If you build iOS apps, you’re used to providing all icons and other images in @1x and @2x versions for older and Retina screens respectively (or rather @2x and @3x now). And it’s pretty easy to test if all those versions work or not, by starting the right iOS simulator and looking at it scaled to 100%.
If you work on Mac apps, you should also include @2x images for Retina Macs now; but if you’re like me, you might have treated that so far as something not urgent that can be done later…
When you do get around to that, if you don’t have any Retina Mac yet, you’ll quickly notice a problem: how do you test your app on a Retina screen? There’s no OSX simulator in Xcode, after all.
In iOS 8 Apple made some changes to how apps are supposed to request access to location data. If you use CLLocationManager and you don’t make any changes for iOS 8 compatibility, your app might stop receiving location data at all.
The biggest change is that apps can now ask to get location data either “Always” or “While Using”:
Mac applications often add their icons to the notification area on the right side of the menu bar. That way they can show you some status changes by changing the icon image, and they can also save some space in your dock by removing the icon from there while still being easily accessible.
If you’re like me, you probably have quite a lot of those there:
The menu bar controls usually display their standard (preferably dark) icon on a standard background by default, and an inverted white icon on a blue background when clicked:
This is the first part of a new (hopefully) longer series of tutorial-like posts. I’m planning to write shorter posts now but more often, based on specific things that I learn while working on my current projects. Let’s see how long I manage to keep this going… :)
Let’s say you have an iOS app that was build for iPhone 5S and earlier. Now that the new iPhones are out, you want to make it work on them too.
If you don’t change anything and just build your app with the latest Xcode and iOS SDK, you’ll see that the app runs on the new iPhones scaled up: the views are rendered on a standard iPhone 5S sized screen and then resized to a bigger resolution like you would resize a static image, together with the top/bottom bars and everything (which obviously doesn’t look good).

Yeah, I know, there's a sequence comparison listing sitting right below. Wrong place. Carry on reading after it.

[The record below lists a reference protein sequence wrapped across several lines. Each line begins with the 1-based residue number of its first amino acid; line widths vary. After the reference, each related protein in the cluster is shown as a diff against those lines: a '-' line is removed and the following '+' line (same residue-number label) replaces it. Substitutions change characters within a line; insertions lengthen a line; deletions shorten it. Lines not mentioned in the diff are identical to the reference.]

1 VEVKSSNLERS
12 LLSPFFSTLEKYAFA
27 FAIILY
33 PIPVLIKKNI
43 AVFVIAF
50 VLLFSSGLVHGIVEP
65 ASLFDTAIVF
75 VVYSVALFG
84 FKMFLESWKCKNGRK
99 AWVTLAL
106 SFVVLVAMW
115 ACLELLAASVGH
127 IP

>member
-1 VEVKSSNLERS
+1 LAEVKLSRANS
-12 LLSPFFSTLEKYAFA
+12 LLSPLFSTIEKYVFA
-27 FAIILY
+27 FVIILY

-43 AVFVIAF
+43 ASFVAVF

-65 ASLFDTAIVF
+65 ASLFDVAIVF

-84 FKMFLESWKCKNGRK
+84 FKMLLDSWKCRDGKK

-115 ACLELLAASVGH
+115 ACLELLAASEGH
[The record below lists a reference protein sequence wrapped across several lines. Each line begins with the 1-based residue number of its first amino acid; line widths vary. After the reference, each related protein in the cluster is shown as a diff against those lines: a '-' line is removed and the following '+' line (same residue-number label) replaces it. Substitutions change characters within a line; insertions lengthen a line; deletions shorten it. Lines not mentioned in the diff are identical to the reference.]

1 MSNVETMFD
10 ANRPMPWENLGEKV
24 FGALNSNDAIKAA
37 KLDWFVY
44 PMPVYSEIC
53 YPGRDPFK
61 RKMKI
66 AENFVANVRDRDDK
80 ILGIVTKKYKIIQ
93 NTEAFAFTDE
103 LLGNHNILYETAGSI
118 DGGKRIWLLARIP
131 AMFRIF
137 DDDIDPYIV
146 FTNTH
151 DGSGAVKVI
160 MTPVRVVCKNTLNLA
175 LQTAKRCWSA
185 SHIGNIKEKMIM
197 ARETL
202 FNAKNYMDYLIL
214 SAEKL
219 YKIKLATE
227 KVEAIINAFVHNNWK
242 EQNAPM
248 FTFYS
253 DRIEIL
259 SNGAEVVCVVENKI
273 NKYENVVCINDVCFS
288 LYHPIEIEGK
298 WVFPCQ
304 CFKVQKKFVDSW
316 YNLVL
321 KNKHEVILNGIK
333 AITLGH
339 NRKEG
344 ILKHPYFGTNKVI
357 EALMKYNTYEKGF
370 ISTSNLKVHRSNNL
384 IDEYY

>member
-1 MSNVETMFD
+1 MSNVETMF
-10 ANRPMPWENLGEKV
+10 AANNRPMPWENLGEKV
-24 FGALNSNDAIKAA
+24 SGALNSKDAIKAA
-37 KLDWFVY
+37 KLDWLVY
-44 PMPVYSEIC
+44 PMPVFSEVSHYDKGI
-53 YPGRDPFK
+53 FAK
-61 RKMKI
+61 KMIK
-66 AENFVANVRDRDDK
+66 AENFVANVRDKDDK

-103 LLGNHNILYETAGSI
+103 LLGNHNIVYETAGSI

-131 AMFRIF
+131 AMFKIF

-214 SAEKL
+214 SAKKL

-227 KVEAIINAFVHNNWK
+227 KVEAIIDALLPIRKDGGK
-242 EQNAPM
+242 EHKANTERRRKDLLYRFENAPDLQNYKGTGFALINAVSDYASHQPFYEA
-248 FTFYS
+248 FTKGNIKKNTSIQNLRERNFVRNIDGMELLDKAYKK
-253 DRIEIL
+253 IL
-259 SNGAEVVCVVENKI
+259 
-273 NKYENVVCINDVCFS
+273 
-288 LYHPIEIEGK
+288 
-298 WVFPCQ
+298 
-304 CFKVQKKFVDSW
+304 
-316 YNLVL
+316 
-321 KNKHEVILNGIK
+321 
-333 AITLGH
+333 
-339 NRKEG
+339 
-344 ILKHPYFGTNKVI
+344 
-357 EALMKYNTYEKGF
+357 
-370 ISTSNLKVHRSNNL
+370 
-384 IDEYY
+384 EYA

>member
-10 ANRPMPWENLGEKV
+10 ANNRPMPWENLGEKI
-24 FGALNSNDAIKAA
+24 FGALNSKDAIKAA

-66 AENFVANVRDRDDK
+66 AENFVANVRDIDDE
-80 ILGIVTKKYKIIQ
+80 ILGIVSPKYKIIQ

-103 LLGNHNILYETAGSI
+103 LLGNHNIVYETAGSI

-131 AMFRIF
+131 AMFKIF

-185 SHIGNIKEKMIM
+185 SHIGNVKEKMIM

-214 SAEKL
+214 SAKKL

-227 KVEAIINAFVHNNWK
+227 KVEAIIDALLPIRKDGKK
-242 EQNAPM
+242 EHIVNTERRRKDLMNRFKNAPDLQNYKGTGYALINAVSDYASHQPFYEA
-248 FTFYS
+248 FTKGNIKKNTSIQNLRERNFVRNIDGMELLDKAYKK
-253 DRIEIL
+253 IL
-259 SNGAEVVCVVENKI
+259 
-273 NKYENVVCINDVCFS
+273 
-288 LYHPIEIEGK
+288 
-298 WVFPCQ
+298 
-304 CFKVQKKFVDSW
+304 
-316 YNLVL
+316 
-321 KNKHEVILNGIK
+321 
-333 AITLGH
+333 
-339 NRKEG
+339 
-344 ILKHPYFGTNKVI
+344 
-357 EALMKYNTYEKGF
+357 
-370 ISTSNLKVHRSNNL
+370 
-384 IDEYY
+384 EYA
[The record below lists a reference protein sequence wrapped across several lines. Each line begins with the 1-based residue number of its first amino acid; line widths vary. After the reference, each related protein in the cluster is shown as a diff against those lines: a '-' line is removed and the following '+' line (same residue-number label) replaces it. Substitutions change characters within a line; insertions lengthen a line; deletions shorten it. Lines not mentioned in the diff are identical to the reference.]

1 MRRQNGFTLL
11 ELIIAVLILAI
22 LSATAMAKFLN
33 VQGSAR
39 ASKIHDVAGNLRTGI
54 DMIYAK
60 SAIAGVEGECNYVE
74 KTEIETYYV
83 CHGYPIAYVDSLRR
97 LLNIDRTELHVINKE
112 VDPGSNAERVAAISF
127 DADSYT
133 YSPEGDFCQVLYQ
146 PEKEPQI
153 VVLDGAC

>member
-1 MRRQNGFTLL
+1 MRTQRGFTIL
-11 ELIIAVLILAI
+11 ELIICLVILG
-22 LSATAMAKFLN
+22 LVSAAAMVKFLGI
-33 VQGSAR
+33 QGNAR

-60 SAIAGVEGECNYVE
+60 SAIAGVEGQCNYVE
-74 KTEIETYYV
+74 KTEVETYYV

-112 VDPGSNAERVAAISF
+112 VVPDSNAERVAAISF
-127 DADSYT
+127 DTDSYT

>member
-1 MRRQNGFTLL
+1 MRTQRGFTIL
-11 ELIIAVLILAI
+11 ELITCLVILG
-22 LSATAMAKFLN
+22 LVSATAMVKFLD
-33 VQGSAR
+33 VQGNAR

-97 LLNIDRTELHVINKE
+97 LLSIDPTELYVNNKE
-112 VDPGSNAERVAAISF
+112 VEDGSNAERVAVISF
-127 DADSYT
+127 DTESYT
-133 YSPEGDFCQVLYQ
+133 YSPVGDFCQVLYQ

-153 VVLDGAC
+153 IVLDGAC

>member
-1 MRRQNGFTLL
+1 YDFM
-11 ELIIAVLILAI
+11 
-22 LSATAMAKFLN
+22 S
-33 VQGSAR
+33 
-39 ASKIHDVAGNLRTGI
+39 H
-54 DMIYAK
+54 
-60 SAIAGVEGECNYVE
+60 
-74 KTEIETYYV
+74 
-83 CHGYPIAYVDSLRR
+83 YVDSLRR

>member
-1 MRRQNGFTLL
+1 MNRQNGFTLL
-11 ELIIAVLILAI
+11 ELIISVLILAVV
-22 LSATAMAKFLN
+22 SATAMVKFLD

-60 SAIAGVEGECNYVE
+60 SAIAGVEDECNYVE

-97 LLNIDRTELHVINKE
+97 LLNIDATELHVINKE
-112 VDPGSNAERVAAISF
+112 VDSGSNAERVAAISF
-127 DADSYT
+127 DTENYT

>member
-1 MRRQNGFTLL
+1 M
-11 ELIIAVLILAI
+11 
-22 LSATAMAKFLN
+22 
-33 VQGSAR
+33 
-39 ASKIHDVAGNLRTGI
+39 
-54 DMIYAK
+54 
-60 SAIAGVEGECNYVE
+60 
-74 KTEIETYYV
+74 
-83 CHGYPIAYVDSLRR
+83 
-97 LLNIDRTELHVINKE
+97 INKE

To make the app render on the new iPhones natively, you need to let iOS know that it supports them. There are two ways to do that:
Thea idea was basically to collect all the things that have changed in ObjC in the recent years in one place. There were quite a few of these (which is a great thing!) and it’s sometimes hard to remember all of them, especially if you’re trying to update the code of an older project to newer coding style. Hopefully you will also find something here that you didn’t know about before.
Ever since I started coding in Cocoa, I’ve been wondering what might be the longest name used for any function or constant in the entire API. Cocoa names can get quite long in general, so the longest one should be really ridiculously long… Of course I couldn’t leave it like this and I had to find out what it was :)
I ran a search for *.h files on the whole disk, and I determined that the interesting stuff was either in /Developer or in /System/Library/Frameworks, so I limited the search to these directories only. I passed the list of all header files through a Ruby script that looked for the really long ones and sorted them by length, and then I analyzed the results to find the winners (I decided to divide them into a few categories).